Next up is Lorqess of Arena which will be reviewed by an FDA panel today. It is based on a new, unique molecule called lorcaserin that was discovered by Arena. Like fenfluramine of the fen phen combination, the therapeutic effect of lorcaserin is to agonize (stimulate) the 5HT2c receptor in certain brain cells that leads to a feeling of fullness. Lorcaserin was carefully designed to be very highly selective for the 5HT2c receptor and to not have an effect on the 5HT2b receptors. Relative to fenfluramine, lorcaserin is 35 times more selective for the 5HT2c receptor than the 5HT2b receptor.
Very much aware that there would be extreme concern about the valvulopathy issue, Arena went to extraordinary lengths to demonstrate that lorcaserin would not cause valve damage and used ultrasound to test for any potential damage in the phase III trials. The results showed that the incidence of valvulopathy in the phase III trials after two years was 2.6% in the lorcaserin group and 2.7% in the control group. With this, many investors concluded that the valvulopathy issue has been put to rest and that other side effects were acceptable. Even after the Qnexa experience, many investors were confident that lorcaserin would get a thumbs up from the advisory committee.
The FDA briefing documents for the advisory committee came out on Tuesday and caused a sharp sell off in the stock. The FDA briefing paper stated that lorcaserin had demonstrated efficacy, albeit modest, and then highlighted safety concerns related to valvulopathy, suicidality and cognitive disorders. Unexpectedly, it also threw in a new and unanticipated concern about mammary tumors in rats, not buying Arena’s explanation and calling the issue unresolved. Today’s advisory committee will likely put valvulopathy and cancer issues on the front burner. Other side effect issues are likely to be viewed as acceptable.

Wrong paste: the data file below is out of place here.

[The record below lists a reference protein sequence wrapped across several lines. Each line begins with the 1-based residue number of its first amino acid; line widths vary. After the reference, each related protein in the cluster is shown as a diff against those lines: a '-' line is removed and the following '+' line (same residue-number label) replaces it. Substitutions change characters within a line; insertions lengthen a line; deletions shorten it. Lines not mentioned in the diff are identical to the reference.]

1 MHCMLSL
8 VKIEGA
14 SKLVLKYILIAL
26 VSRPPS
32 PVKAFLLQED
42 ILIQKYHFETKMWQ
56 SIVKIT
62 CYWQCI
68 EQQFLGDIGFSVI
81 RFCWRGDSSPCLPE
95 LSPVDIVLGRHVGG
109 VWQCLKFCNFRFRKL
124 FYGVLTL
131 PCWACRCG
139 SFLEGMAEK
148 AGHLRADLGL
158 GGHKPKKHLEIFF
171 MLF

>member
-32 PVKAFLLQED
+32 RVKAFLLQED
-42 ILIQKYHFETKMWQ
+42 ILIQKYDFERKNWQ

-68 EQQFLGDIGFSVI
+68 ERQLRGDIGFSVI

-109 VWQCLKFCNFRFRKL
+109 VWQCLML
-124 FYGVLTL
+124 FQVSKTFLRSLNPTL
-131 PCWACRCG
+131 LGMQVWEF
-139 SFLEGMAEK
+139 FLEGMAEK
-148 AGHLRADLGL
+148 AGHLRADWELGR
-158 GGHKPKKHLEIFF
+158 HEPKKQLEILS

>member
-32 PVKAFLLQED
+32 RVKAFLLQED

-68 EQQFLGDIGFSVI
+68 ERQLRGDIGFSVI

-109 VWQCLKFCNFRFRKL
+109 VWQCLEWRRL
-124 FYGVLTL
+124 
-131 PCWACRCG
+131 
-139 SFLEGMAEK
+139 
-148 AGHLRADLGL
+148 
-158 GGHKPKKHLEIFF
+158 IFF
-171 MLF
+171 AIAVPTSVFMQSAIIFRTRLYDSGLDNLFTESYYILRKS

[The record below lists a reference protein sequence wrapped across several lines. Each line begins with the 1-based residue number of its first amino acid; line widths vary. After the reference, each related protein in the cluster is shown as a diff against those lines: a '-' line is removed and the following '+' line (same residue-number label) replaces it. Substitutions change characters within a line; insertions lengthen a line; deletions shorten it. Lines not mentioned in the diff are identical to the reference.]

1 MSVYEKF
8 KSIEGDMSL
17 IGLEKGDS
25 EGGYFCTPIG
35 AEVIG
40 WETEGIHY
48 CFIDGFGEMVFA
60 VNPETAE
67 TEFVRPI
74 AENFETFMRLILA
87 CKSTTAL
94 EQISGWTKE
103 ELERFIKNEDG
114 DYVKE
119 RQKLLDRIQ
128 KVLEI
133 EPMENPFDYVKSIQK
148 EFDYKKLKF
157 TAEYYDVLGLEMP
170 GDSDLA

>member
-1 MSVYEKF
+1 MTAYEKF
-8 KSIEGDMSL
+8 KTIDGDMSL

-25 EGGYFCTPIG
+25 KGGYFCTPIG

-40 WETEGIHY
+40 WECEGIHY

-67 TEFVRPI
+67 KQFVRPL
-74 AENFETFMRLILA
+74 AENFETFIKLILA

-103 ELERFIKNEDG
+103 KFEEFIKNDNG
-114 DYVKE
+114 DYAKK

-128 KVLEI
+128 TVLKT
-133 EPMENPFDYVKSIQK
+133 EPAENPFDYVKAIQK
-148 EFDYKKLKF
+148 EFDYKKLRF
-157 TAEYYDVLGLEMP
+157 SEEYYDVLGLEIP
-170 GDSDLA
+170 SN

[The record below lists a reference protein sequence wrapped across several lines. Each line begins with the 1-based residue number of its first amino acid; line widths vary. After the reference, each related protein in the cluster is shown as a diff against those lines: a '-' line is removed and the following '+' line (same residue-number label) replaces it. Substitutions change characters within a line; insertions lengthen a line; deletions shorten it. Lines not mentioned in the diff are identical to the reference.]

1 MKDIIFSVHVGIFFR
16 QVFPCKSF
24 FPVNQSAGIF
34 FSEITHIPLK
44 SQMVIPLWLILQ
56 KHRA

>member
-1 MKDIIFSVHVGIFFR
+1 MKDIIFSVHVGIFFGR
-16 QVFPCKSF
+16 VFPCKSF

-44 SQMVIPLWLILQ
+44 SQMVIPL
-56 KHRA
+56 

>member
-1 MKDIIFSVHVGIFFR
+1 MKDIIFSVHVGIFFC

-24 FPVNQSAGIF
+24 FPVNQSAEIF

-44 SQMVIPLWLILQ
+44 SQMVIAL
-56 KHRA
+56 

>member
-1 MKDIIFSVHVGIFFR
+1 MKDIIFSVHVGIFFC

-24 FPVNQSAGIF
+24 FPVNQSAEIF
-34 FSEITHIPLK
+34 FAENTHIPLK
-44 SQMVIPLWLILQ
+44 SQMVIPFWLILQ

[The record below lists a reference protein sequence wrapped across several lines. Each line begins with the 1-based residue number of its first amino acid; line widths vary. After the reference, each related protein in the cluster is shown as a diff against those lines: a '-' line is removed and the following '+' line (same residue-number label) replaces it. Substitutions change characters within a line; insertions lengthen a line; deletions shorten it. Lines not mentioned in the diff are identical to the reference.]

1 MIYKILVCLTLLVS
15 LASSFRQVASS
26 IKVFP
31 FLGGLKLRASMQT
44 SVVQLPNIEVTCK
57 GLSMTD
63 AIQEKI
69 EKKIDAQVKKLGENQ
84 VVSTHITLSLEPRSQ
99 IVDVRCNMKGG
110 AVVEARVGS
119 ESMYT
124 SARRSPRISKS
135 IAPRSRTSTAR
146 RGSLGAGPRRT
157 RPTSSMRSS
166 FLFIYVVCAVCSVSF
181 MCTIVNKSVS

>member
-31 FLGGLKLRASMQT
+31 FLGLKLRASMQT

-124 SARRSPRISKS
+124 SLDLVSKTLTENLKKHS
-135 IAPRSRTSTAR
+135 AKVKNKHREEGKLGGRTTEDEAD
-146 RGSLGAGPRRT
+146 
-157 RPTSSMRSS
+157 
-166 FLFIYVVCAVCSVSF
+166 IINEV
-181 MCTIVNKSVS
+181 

In regard to valvulopathy the panel members will likely be concerned that there is not much data on lorcaserin at higher doses. Given that lorcaserin is only modestly effective in reducing weight, there will be a temptation for doctors to push the dose higher. If doses are pushed higher could there be an increased risk of valvulopathy? Moreover, lorcaserin was not tested with phenteramine in its trials, but in the real world these two drugs will be used extensively in combination. Even though there is no pharmacological basis to suggest that the combination would lead to valvulopathy, who knows. Additionally, the FDA may be concerned that there could be some other unexpected side effect that could arise from the combination. The discussion on cancer is likely to be highly esoteric and who knows where it might go.
Wall Street seems to have concluded that the advisory committee will vote against a recommendation for immediate approval. If so, investors will be closely watching for clues as to how the committee will suggest that issues can be resolved. They might ask for more data on higher doses of lorcaserin and in combination with phenteramine. This might require new trials and, if so, it would be crushing for Arena.
Right now, there is not a lot of hope for a favorable recommendation from the panel. Is there any hope? Perhaps.
Remember that the panel vote against Qnexa was only 10 to 6 even with the terrifying issue of teratogenicity. The two year safety data in regard to valvulopathy might be convincing. Moreover, many drugs have been approved with carcinogenicity concerns in rats. There is some chance that the panel could surprise and vote for approval, but I am not sure that too many betting men would like the odds of that occurring.
Disclosure: No position